And more than that, when our world goes dark, when we’re overwhelmed by illness or heartbreak, loss or pain, how do we survive, stay alive or even bloom? In the muck and grit of a daily existence full of disappointments and a disturbing lack of control over many of the things that matter most – finite relationships, fragile health, fraying economies, a planet in peril – how do we find, nurture and carry our own inner, living light – a light to ward off the darkness?

Absorbing, achingly beautiful, inspiring and deeply moving, Julia Baird has written exactly the book we need for these times.

My review: This is totally different to my normal reading material. However, my niece and her man gave me the book for Christmas and I was determined to read the book for that reason alone. Phosphorescence is a big word that I find difficult to say, let alone know what it means. And, I had no clue what the book might present me, so was surprised to find it isn’t a novel at all. 🙂

My surprise was deepened when the first chapter turned out to be about jellyfish. Yet, once the surprise ebbed, I was captivated. Honestly, I didn’t know how interesting jellyfish could be. Yet, of course, the book is so much more than jellyfish too. This is an inspirational, self-help book that speaks to your inner emotions and sooths your soul.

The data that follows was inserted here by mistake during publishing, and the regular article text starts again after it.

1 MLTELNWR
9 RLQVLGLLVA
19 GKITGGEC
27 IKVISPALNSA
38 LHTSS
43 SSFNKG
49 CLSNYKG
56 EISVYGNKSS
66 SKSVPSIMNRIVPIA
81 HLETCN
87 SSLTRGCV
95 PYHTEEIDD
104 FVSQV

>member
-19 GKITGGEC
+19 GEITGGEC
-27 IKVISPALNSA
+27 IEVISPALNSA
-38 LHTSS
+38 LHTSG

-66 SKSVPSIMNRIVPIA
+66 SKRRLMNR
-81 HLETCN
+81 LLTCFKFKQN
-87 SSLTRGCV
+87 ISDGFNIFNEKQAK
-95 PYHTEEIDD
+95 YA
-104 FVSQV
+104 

Each reader will take something different from each chapter. But I believe, for me, it allowed me to view the world through someone else’s eyes. It allowed me to feel, experience, and understand what’s going on around me in nature and how that, if noticed, can heal our wounds and lift our spirits.

We rely on electronics too much. We have become separated from those around us, especially now in this new COVID world. Yet, we can still be happy and content if we appreciate the smaller things.

There were two chapters that I couldn’t finish reading. I got the jist of what was being said, but I felt the message went on for too long, and I grew bored. However, those two chapters aside, I enjoyed the book immensely. No, it wasn’t a novel, but it still took me to other places and allowed me to be and it allowed me to see.

Not everyone will love the book, but I would recommend you try it to see if you do…or not.

eBook: The Ancient Wish